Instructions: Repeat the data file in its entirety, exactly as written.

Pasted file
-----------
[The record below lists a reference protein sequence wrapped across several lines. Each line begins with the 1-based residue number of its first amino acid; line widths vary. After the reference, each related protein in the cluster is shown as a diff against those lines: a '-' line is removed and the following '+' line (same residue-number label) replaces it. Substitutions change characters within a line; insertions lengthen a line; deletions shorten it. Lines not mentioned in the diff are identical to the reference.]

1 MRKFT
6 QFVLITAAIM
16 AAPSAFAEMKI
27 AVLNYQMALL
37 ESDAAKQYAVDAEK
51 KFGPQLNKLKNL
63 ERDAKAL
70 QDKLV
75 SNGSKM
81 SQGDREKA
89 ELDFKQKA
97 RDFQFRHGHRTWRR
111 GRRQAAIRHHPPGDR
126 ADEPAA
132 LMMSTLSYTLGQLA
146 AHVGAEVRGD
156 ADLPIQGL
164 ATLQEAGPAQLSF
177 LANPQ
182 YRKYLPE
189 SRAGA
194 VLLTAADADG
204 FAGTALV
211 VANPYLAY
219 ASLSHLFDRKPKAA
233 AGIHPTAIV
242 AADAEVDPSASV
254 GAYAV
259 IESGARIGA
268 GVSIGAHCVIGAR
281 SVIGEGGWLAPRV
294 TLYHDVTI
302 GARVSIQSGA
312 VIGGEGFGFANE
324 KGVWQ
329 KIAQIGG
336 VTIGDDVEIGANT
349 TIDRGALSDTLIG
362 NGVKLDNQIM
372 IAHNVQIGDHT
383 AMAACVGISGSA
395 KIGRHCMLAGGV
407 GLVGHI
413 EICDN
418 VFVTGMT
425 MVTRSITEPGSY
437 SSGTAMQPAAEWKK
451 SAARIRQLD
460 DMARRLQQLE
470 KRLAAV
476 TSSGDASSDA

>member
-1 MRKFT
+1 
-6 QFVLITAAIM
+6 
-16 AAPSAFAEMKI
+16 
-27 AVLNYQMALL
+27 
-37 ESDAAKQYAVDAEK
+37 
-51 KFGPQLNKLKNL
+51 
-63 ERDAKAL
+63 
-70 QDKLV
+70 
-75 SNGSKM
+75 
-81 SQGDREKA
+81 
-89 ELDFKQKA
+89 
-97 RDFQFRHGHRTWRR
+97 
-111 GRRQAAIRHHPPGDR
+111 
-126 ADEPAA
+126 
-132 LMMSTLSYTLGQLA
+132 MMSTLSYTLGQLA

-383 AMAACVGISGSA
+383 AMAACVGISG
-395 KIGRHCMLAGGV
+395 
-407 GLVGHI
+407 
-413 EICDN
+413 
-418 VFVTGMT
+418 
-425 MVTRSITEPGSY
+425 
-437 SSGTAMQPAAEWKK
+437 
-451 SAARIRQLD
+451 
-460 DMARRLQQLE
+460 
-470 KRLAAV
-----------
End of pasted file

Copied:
[The record below lists a reference protein sequence wrapped across several lines. Each line begins with the 1-based residue number of its first amino acid; line widths vary. After the reference, each related protein in the cluster is shown as a diff against those lines: a '-' line is removed and the following '+' line (same residue-number label) replaces it. Substitutions change characters within a line; insertions lengthen a line; deletions shorten it. Lines not mentioned in the diff are identical to the reference.]

1 MRKFT
6 QFVLITAAIM
16 AAPSAFAEMKI
27 AVLNYQMALL
37 ESDAAKQYAVDAEK
51 KFGPQLNKLKNL
63 ERDAKAL
70 QDKLV
75 SNGSKM
81 SQGDREKA
89 ELDFKQKA
97 RDFQFRHGHRTWRR
111 GRRQAAIRHHPPGDR
126 ADEPAA
132 LMMSTLSYTLGQLA
146 AHVGAEVRGD
156 ADLPIQGL
164 ATLQEAGPAQLSF
177 LANPQ
182 YRKYLPE
189 SRAGA
194 VLLTAADADG
204 FAGTALV
211 VANPYLAY
219 ASLSHLFDRKPKAA
233 AGIHPTAIV
242 AADAEVDPSASV
254 GAYAV
259 IESGARIGA
268 GVSIGAHCVIGAR
281 SVIGEGGWLAPRV
294 TLYHDVTI
302 GARVSIQSGA
312 VIGGEGFGFANE
324 KGVWQ
329 KIAQIGG
336 VTIGDDVEIGANT
349 TIDRGALSDTLIG
362 NGVKLDNQIM
372 IAHNVQIGDHT
383 AMAACVGISGSA
395 KIGRHCMLAGGV
407 GLVGHI
413 EICDN
418 VFVTGMT
425 MVTRSITEPGSY
437 SSGTAMQPAAEWKK
451 SAARIRQLD
460 DMARRLQQLE
470 KRLAAV
476 TSSGDASSDA

>member
-1 MRKFT
+1 
-6 QFVLITAAIM
+6 
-16 AAPSAFAEMKI
+16 
-27 AVLNYQMALL
+27 
-37 ESDAAKQYAVDAEK
+37 
-51 KFGPQLNKLKNL
+51 
-63 ERDAKAL
+63 
-70 QDKLV
+70 
-75 SNGSKM
+75 
-81 SQGDREKA
+81 
-89 ELDFKQKA
+89 
-97 RDFQFRHGHRTWRR
+97 
-111 GRRQAAIRHHPPGDR
+111 
-126 ADEPAA
+126 
-132 LMMSTLSYTLGQLA
+132 MMSTLSYTLGQLA

-383 AMAACVGISGSA
+383 AMAACVGISG
-395 KIGRHCMLAGGV
+395 
-407 GLVGHI
+407 
-413 EICDN
+413 
-418 VFVTGMT
+418 
-425 MVTRSITEPGSY
+425 
-437 SSGTAMQPAAEWKK
+437 
-451 SAARIRQLD
+451 
-460 DMARRLQQLE
+460 
-470 KRLAAV